Something almost all campgrounds near Arches have in common is amazing views of the red-rock landscape. If scenic surroundings are important to you – and who wouldn’t want to unzip their tent and see some of the most spectacular views in the west? – then focus on finding campsites with uninterrupted views. Choose hike-in sites, tent-only campgrounds, and layouts with the parking lot set away from the campsites for the most peaceful experience. These places tend to be further away from Moab’s (albeit limited) city lights and will also come with amazing night skies.
Consider amenities provided to tent campers at the various campgrounds near Arches National Park. Perhaps you want access to a camp store for s’mores supplies or must-have quality coffee nearby. Would you just love to swim or soak in a hot tub at the end of the day? Are hot showers and laundry facilities essential? All these amenities are available, but not at every campground, so choose wisely.
What to Bring
The high desert landscape of Southeast Utah presents a few challenges to tent campers that can be tackled with appropriate gear. The unshaded, hard-dirt ground is typical, so bring extra padding and consider investing in an extra-plush or inflatable pad. A shade canopy can help keep your campsite cooler, and camp chairs with attached shades are also a good choice.
Some rustic campgrounds near Arches National Park do not have drinking water available, so be sure to bring plenty. Bring more water than you think you need due to the arid environment.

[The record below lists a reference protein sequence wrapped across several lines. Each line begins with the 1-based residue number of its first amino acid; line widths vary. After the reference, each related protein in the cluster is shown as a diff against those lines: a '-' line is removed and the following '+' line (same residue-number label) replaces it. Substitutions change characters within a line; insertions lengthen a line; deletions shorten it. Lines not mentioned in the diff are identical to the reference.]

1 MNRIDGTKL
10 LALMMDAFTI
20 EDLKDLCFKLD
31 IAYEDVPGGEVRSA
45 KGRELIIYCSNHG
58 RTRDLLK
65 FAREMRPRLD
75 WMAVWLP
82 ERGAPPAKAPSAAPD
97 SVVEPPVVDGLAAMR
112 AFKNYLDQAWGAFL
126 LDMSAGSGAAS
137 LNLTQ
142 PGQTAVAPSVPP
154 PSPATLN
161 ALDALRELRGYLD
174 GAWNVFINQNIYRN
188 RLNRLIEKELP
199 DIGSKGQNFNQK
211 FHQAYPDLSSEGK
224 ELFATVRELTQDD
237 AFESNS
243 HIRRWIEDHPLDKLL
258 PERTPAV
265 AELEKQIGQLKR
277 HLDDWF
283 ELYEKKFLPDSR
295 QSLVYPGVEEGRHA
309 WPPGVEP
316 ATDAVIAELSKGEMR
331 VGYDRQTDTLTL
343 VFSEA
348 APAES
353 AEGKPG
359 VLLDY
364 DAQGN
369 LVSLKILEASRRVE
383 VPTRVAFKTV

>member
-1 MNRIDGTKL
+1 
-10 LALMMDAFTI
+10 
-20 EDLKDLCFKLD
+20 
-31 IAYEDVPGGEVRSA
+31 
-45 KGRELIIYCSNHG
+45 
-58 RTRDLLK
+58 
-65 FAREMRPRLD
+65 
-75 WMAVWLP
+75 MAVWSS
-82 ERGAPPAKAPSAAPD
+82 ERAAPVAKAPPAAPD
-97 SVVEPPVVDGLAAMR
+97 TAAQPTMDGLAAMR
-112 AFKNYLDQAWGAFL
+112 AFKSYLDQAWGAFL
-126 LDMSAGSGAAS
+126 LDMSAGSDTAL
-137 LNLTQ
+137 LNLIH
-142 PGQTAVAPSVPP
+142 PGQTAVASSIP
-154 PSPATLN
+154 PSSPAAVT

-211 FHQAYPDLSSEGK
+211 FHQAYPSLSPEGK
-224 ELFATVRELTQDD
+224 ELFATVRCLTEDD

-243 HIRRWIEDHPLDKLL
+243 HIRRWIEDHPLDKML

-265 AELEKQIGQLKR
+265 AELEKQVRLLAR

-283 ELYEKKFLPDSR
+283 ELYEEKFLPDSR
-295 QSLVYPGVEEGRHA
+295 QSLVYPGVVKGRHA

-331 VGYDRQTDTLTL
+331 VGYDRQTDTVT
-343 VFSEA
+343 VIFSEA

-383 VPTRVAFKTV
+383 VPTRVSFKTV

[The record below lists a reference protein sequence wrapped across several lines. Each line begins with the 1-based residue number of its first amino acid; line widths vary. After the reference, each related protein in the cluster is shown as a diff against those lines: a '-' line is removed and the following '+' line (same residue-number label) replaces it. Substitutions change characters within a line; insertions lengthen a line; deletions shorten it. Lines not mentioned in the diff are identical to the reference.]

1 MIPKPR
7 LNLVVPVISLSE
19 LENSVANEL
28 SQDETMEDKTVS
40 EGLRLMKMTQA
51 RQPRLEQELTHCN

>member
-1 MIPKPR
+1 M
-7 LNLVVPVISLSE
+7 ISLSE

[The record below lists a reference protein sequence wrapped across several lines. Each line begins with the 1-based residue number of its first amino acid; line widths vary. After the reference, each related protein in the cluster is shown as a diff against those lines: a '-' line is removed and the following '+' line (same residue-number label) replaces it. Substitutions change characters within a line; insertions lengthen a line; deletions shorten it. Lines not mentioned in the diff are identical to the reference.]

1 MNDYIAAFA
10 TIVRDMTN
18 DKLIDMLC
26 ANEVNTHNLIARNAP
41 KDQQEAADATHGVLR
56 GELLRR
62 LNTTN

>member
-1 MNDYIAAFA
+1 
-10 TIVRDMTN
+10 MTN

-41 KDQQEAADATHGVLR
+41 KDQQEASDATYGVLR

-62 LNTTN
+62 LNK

Gathering firewood is generally not allowed at campsites near Arches, so bring your own or stock up in Moab. It’s important to check fire restrictions before setting up a campfire; they’re frequently banned across the region. Bring alternative options for cooking, such as a propane stove.
Glamping Near Arches National Park
Arches National Park glamping experiences are available but fairly limited. Allow extra time for planning if you have strong preferences for glamping accommodation types, amenities, or location. Cabins, yurts, and furnished tents are among the options for glamping in Arches National Park. Cabins, including some with indoor bathrooms, are the most readily available option. Yurts tend to be the most spacious and luxurious choice. For example, the yurt rentals in Dead Horse Point State Park have bunk beds and futons, heating and air conditioning, electrical outlets, and a propane grill on their private patios.
Those who want some photogenic boho style or eco-friendly credentials with their glamping experience will find a few yurt campgrounds near Moab and Arches to suit those desires. Think private hammocks, macrame plant hangers and wicker furnishings, solar fixtures, and glam fire pits. On the other side of the glamping spectrum are cabin rentals at action-packed family resort-style campgrounds. These come with access to playgrounds, pools, modern bathroom and shower blocks, laundry facilities, etc. Inside your climate-controlled cabin, you might have a mini-fridge and microwave.
What to Bring
The packing list for a glamping trip near Arches National Park will depend considerably on the campground you book. Cabins and yurts offer a lot more indoor space than regular tents, so you don’t have to pack light if that’s not your thing. You might bring a full suitcase, all your electronic devices, and enough food and drinks to stock a full kitchen, should your glamping space allow it. Even if you don’t have a fridge, you will probably have enough room to keep a large cooler inside.
You’ll want screen-free entertainment like board games, packs of cards and books for off-the-grid glamping with a focus on disconnecting from modern annoyances. If some electronics are essential to you, bring a solar charger, mobile hotspot, or other appropriate devices.
Full Hookup RV Camping Near Arches
You have plenty of options for RV campgrounds near Arches National Park, but not all of them offer full hookups. The campground inside the national park doesn’t have any hookups, nor do campgrounds on public lands. Dead Horse Point State Park does have electrical hookups at some of its campsites, as well as a dump station, but no water fill-up service.